DURHAM: Students face mounting debt as loan rates on the rise - WNCN: News, Weather

College students face mounting debt as loan rates on the rise

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Duke University holds its commencement ceremony at Wallace Wade Stadium. Duke University holds its commencement ceremony at Wallace Wade Stadium.
DURHAM, N.C. -

Bad news for college students taking out loans. New interest rates are in and they are higher.

It's an expensive reality that was on the minds of some Duke graduates as they considered their future. Stephanie Jones took out loans to attend college, and she said she'll take out more to attend medical school later in the year.

"It's very concerning," she said. "Especially when I'm looking at doing a professional degree in something that's very important because medical school is so expensive. Loans are a very, very important part of pursuing that goal."

The rate increase is expected to impact approximately 7 million undergraduates who took out subsidized loans for the 2013-14 school years.

The new rates are up nearly one point. That means Stafford Loan borrowers will pay about $46 more per year for each $10,000 borrowed.

Undergraduates will now be paying 4.66 percent (up from 3.86 percent). Graduate students will pay 6.21 percent (up from 5.41 percent). Plus loans have risen to 7.21 percent (up from 6.41 percent).

"Last year congress actually tied the rates for student loans to the U.S. Treasury," said Asset Protectors and Advisors President and CEO Tom McDermott. "So the U.S. Treasuries are effected by the market. So as the U.S. Treasury goes up, so will your student loan cost. And where do we all expect interest rates to go in the future, but higher?"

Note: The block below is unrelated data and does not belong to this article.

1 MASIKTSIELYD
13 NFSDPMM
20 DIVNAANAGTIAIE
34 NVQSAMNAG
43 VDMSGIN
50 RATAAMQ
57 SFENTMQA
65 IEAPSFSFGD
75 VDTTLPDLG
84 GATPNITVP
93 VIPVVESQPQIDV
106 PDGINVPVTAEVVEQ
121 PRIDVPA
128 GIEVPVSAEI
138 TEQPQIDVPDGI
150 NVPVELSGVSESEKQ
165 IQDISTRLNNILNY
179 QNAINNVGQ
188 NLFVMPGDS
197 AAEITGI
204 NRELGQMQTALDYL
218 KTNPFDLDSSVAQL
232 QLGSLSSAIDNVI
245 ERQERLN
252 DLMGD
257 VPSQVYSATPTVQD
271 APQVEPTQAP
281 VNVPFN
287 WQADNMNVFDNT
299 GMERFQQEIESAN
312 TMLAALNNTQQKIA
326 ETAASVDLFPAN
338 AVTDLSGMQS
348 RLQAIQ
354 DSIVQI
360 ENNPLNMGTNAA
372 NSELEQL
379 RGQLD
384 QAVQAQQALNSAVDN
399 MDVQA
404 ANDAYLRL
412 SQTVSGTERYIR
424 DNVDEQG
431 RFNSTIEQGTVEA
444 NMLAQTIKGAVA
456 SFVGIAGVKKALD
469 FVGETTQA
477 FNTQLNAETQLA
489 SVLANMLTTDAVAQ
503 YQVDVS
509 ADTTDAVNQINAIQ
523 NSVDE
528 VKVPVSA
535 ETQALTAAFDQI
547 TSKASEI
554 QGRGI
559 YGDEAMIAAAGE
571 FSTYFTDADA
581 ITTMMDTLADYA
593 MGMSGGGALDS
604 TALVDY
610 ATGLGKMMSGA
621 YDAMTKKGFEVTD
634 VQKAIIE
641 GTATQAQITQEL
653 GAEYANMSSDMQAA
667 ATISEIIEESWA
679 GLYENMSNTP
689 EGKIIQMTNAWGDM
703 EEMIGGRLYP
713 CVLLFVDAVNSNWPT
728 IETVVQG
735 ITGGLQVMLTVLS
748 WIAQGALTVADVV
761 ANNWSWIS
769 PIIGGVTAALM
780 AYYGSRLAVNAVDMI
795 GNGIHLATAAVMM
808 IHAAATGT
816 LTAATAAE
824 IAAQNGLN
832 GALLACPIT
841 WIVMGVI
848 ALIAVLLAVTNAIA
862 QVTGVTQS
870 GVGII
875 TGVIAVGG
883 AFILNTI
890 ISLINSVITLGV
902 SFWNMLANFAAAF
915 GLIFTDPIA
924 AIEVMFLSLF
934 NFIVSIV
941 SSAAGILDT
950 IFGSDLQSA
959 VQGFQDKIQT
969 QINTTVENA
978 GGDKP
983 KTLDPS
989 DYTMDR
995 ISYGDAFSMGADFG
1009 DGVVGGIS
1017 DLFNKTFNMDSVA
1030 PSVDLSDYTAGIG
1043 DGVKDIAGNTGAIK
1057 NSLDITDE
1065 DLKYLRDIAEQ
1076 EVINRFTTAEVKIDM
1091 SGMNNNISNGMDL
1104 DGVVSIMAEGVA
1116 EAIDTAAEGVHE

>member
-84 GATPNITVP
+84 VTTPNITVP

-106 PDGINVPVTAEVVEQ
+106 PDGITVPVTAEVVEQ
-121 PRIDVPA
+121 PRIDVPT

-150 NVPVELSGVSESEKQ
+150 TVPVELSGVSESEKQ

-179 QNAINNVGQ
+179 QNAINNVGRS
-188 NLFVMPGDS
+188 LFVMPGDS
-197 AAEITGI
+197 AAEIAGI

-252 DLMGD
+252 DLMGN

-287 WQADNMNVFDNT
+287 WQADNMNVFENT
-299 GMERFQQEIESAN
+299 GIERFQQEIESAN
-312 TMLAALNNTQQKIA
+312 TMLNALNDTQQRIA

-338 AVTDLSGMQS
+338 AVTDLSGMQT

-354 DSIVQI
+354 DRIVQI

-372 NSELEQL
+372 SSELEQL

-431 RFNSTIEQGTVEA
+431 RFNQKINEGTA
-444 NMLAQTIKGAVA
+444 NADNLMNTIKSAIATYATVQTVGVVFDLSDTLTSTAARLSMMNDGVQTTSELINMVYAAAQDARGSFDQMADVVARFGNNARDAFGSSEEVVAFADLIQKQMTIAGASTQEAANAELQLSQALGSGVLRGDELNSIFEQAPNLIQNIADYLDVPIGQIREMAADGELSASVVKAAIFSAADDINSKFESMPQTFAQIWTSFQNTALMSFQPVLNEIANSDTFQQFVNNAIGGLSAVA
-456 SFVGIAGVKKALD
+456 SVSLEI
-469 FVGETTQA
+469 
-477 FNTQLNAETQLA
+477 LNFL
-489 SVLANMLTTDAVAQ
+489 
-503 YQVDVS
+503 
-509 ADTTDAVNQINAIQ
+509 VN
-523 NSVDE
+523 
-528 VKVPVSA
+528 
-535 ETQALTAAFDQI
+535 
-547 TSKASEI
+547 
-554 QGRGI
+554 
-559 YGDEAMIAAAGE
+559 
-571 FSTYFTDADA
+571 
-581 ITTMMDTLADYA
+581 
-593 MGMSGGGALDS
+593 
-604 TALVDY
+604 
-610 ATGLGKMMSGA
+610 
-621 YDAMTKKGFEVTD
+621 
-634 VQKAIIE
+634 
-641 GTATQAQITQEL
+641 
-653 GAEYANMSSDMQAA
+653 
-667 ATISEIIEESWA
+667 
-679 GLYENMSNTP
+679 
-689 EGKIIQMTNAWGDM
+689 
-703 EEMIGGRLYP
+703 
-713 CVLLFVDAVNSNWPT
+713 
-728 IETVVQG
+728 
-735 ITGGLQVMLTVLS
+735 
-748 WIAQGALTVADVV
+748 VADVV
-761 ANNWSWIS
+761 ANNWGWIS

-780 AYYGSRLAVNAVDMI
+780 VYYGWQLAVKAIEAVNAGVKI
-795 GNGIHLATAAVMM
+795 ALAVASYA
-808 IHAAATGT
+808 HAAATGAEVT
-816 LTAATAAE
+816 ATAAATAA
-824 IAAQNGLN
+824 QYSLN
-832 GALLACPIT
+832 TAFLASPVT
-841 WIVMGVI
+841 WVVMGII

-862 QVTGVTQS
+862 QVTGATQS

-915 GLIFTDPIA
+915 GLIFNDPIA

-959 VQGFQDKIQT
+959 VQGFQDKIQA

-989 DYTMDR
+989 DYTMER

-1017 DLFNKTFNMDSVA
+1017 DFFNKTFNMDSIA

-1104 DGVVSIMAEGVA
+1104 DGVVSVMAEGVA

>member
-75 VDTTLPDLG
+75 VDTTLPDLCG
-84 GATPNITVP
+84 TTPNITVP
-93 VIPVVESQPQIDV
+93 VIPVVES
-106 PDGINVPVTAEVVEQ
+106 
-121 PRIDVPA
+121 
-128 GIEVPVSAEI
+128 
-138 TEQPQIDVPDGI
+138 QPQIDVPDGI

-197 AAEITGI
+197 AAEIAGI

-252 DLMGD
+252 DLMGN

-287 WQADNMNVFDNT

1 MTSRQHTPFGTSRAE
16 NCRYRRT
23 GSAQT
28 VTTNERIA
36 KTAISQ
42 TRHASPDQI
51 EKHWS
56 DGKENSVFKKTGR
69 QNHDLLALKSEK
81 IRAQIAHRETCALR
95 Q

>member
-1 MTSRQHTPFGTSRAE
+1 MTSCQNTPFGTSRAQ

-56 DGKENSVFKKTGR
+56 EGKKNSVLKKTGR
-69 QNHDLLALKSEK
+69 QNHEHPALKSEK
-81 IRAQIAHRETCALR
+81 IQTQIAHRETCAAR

McDermott said student loans have a bigger impact on us than we realize, so it's important to keep them in check.

"Stay in state," he advised. If you're in state, it's roughly 50 percent less than going out of state."

Another tip McDermott offered is attending a community college. Most of the classes students take in the first two years can be taken at a community college for a fraction of the cost.

Taking online courses is also another option. According to a study from Fidelity, more than half of parents expect their kids to take online college course.

Finding scholarships can help lower college costs too.

U.S. Senator Elizabeth Warren recently introduced a proposal that will let student borrowers with high interest refinance their debt with the old rates.

Education debt in the nation is around $1.2 trillion.

Copyright 2014 WNCN. All rights reserved.

Shumuriel Ratliff

Shumuriel, a North Carolina native, is thrilled to be back in the Tar Heel state as a general assignment reporter for WNCN.
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